It appears that the FDA's decisions will ultimately be determined less by the actual risks of the products involved than by the question of which companies have the resources to conduct expensive scientific trials. An ironic result of this would be that the e-cigarette brands most likely to survive this winnowing are those that are at least partially owned by "Big Tobacco" companies, who stand to gain massively from the anti-competitive effects of banning their smaller competitors.

It should be obvious that this is an irrational way to regulate vaping given that the relevant comparison is to lethally dangerous cigarettes, which remain widely available and essentially unchanged after 12 years of FDA regulation. Yet because the anti-smoking lobby has spent years encouraging moral panic about vaping and decades denigrating the rights of tobacco and nicotine consumers to make their own decisions, the pointless prohibition of a wide swath of far safer nicotine products will likely proceed without much protest from anyone but the small minority of vapers themselves.

The FDA's own incentives tilt toward appeasing anti-vaping groups and reducing its workload by setting an impossibly high bar for smaller e-cigarette and e-liquid companies, but in doing so it will perpetuate smoking. The more humane option would be for the FDA to use its discretion to keep many more products on the legal market, including open systems and nontobacco flavors, by recognizing the abundant evidence that vaping is driving down rates of smoking, helping smokers quit, and rendering the conventional cigarette obsolete.

Despite making tremendous progress to curb smoking, 34 million Americans still smoke and more than 400,000 of them die prematurely every year. The habit is disproportionately ingrained among the least well off, including those with low incomes, low levels of education, and mental illness. These smokers deserve better than the moral panic and demands for abstinence that dominate the discourse around nicotine use. For many, access to safer and more appealing options is a matter of life and death. To take that away from them would be a tragedy, one the FDA can avert by choosing harm reduction over prohibition.

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67 responses to “The FDA Is Set To Unintentionally Push Quitters Back to Smoking

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  2. The FDA's own incentives tilt toward appeasing anti-vaping groups and reducing its workload by setting an impossibly high bar for smaller e-cigarette and e-liquid companies, but in doing so it will perpetuate smoking.

    Until you fix the incentives nothing will be done. Looks like Vaping will go up in smoke unless Congress changes things.

    1. It will just be driven to the black market products that were actually causing the problems. Another brilliant move.

      1. Brilliant in the sense that the continuing problems with the black market products will provide perpetual excuses to keep them outlawed, yes. See: Drug War.

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    2. Isn't the incentive "to not die early from lung cancer'" enough to keep the people who ought to stay in the gene pool from smoking?

      1. No. Just like the incentives to not die from an overdose or go to prison are insufficient to keep people from abusing drugs, and the incentive to not die from cirrhosis and ruin your life are insufficient to keep people from abusing alcohol.

        1. So government is there to help by banning bad things. Yay government.

          1. ...by ineffectually banning bad things and making them worse.

    3. "unless Congress changes things"

      Congress made this mess in the first place.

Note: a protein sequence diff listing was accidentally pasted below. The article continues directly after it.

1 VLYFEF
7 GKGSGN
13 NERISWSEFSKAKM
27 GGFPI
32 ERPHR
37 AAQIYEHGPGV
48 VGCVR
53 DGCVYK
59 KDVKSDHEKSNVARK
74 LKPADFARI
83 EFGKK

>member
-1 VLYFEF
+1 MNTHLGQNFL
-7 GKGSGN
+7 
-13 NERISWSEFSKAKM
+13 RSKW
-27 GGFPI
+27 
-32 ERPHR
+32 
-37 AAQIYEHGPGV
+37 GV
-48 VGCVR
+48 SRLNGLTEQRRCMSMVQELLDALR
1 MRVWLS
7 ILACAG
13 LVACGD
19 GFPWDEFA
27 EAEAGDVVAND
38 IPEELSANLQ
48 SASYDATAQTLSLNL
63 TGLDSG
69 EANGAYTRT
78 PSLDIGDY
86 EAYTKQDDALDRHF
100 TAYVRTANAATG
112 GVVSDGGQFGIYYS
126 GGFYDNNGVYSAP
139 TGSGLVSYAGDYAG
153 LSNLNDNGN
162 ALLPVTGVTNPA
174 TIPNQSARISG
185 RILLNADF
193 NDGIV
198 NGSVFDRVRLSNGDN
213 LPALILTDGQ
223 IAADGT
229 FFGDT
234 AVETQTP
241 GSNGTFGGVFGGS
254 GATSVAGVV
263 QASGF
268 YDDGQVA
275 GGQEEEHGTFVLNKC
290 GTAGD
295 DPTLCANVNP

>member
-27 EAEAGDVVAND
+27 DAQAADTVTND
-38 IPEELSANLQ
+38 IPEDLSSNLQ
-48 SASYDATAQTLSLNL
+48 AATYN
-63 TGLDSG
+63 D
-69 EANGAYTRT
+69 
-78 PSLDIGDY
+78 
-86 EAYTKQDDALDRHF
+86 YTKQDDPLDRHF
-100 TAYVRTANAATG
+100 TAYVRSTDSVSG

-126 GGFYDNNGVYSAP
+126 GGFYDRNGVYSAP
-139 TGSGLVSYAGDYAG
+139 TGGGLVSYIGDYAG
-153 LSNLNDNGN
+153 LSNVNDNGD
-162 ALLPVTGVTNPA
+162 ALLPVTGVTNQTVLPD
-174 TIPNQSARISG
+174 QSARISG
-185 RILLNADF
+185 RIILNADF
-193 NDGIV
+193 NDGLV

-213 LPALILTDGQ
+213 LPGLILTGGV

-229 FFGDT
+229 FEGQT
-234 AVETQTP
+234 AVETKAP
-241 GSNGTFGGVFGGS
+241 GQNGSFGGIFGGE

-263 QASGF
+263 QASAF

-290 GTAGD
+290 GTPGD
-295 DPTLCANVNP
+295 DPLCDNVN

3. Follow the science!
    Since vaping has nothing at all to do with tobacco, prohibit it because tobacco can be dangerous.
    After all, we must eliminate as many choices as possible as quickly as possible before those icky republicans undo all the elections "reforms" forced through during the "emergency" and maybe actually win an election of two next year.

    1. From what I understand, the Nicotine used in Vaping products comes from tobacco. This was the justification the FDA used to call it a "tobacco product" and limit it. But since there are nicotine free vaping products, the question is what the FDA will try to claim allows them to regulate those.

      1. They will claim feels

      2. You can also extract nicotine from tomato potato and eggplant leaves (nightshade family). So technically they don’t have to be tobacco products

      3. If the tank and heater are intended largely for nicotine-containing products, then, going analogously to how they regulate medical devices, the tank and heater are tobacco products. That makes vaping fluids, regardless of their contents, accessories to tobacco products, hence also tobacco products. At least that's how both the statutes and regs on medical devices are written and administered. Like sheet music for a lung flute.

      4. It was in the article:

        The law the agency is tasked with enforcing was passed in 2009, years before the unanticipated rise of e-cigarettes. Backed and negotiated by tobacco giant Philip Morris.

        Regulatory Capture

        1. Philip Morris is a private company selling a product people wish to buy voluntarily with their own money, so PM should be able to do what it wants without government interference.

          QE libertarian D.

  4. "Unintentionally"

    I question this assertion.

    1. Yeah I got a chuckle out of that too.

    2. Maybe the tobacco tax revenues were down.

  5. "The FDA Is Set To Unintentionally Push Quitters Back to Smoking"

    Personally, I question whether the article title should have said have even bothered to say "unintentionally"

    1. Most things government accomplishes are "unintentional" because there's no upside for bureaucrats and very little for politicians in thinking through to the actual consequences of their policies. If a businessman sold products that did the opposite of what he sold them for, he'd soon be out of business, but the two major parties keep getting reelected no matter how often their policies work in reverse.

  6. Progressives care most about how things look; they must be seen to help, and whether people are being helped or harmed is of secondary importance. It's all about the optics.